But she was there. Not in hiding from shame. Not home in bitterness or resentment. But out in public, at the synagogue, worshiping and listening. And that tells us something about her, doesn’t it? (It seems to have told Jesus something about her, too, as you will see in a minute.)

As soon as he saw the woman, he called her over, and declared her “unbound”, set her free. She had been “bound” for eighteen years, tide up, and was now “set free”. So she stood up straight and praised God.

If we think “healed”, we miss something significant. And we don’t quite see why Jesus’ remark to the Pharisees who challenged him won the day, either.

In fact, the leader of the synagogue isn’t upset about the healing, but about Jesus “working”. That is, Jesus had “unbound”, or “untied” the woman, which was, technically, work. And he had done it on the Sabbath. That’s what the text actually says.

And to make it even clearer, he blames the woman: “There are six days on which work ought to be done; come on those days….not on the Sabbath day. (The original text does no say, “cured”.)

Well, in the first place it’s a bit late for that admonition. She’s standing up, straight and free, right there, already unbound. Already free.

But here is that delicious word-play I promised you. Jesus steps up and rebukes the Pharisees, saying “You hypocrites! Doesn’t each of you – even on the Sabbath – unbind, (or untie) his donkey and lead it give it water?”

(The crowd would love this! But it only makes sense if the leaders were upset about Jesus “unbinding” a human being on the Sabbath.)

The Sabbath was given to Israel so that gave animals, and people, could have a day every single week to taste the final freedom toward which all history is moving – REST: JOY.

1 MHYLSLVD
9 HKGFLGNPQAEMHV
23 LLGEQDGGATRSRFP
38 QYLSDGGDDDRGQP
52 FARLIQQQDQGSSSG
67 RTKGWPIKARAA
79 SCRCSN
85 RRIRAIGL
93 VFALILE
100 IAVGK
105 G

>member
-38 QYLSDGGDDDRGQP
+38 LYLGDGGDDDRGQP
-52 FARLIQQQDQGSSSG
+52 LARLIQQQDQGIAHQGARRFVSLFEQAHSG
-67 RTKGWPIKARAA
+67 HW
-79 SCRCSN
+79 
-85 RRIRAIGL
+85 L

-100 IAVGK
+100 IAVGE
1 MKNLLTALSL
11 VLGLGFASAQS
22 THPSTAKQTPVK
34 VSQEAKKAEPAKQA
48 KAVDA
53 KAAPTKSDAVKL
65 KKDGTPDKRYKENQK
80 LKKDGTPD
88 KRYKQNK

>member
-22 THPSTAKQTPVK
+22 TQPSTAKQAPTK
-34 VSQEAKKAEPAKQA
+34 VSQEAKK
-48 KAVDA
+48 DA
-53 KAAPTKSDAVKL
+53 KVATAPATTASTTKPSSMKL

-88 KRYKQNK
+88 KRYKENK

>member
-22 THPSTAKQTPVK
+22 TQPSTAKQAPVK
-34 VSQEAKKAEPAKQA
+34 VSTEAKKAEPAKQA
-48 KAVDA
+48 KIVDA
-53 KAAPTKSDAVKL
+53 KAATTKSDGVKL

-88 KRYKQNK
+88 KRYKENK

The Sabbath was NOT given to bind animals, or people, to rigid rules – to prevent them from slaking their thirst! The Sabbath is precisely the opposite.

“And shouldn’t this woman-” now notice this – “A daughter of Abraham”, – not an animal not a beast of burden, not an interfering old woman who has messed up their polite gathering of the beautiful people – but a daughter of the promise – a woman like Abraham and Sarah themselves, aged, but perfectly capable of receiving the promise that was given for to her ancestors – She, as she is, is a worthy daughter of the Covenant.

It seems no one else had actually “seen” her before. But Jesus did. He saw who she really was when she came into the synagogue, and so he called out to her.

Shouldn’t this woman, a daughter of Abraham, whom the accuser (satan) bound for 18 years, be set free from this bondage on the Sabbath day”

He never says, “You are healed”, – but, “You are set free”. You are loosed. Unbound.

And that is precisely what Isaiah is on about, too. Step back. Look at God. Remember Creation. Then do the creative and restorative and redemptive work God gives you to do. And afterwards, turn around and spend a whole day to thank him for the freedom to act, to share, to participate, to trust, to be glad, to love, to join in the creation and re-creation of the earth. Spend the Sabbath unbinding, loosing, setting yourself and everyone else free. Free from guilt. Free from mistakes, Free from sin. Free from expectations. Stand up and dance.

That’s Sabbath.

Sabbath was precisely the right time to set this woman free.

In the end, the whole creation will be set free from all bondage; that will be Creation’s final, and eternal, Sabbath rest: Creation’s final Sabbath joy.

But nothing at all can stop you from entering – and offering – that wide freedom right now.